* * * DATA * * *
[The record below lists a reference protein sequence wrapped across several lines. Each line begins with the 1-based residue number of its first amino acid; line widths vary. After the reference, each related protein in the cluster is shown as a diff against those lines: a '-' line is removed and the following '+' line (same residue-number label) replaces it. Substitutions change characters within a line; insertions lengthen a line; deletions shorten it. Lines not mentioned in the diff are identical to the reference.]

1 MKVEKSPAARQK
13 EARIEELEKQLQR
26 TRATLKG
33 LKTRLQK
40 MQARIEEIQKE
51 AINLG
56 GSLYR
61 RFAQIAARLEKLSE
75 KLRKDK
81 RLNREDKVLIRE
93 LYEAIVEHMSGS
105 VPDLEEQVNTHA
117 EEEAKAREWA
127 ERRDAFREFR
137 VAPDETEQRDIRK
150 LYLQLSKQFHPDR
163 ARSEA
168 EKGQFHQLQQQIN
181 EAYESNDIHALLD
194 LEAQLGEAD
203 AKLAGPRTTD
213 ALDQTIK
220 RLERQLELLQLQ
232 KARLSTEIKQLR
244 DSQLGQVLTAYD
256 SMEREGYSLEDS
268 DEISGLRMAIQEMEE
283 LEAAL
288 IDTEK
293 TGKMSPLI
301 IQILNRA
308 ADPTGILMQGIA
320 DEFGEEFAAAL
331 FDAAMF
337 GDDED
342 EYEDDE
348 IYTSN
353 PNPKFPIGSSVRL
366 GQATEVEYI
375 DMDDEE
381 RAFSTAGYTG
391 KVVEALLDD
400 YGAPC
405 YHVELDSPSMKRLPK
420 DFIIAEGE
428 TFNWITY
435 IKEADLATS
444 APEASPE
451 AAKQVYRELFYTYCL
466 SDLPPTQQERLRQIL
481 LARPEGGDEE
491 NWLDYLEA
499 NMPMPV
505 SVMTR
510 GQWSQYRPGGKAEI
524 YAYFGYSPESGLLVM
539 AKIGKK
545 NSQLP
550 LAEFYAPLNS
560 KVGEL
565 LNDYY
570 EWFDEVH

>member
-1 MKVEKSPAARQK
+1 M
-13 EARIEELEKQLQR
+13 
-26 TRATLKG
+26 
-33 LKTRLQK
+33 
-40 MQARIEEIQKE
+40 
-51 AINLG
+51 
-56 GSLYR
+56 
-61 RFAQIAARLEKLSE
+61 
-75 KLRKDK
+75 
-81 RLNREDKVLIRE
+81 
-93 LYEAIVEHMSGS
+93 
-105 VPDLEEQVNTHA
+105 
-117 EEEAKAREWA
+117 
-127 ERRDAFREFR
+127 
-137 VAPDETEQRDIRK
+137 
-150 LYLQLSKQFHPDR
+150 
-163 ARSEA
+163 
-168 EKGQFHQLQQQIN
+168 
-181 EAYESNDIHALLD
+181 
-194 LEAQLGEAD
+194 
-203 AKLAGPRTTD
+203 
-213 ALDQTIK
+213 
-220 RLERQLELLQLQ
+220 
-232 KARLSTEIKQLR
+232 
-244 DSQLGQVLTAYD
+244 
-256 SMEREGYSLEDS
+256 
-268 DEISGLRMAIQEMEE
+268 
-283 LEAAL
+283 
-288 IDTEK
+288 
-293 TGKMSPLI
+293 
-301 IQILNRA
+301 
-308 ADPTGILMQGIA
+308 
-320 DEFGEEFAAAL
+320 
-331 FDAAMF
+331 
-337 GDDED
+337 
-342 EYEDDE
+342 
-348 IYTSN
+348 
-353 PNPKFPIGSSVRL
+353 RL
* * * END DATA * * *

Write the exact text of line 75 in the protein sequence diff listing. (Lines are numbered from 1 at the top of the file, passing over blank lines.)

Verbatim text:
-51 AINLG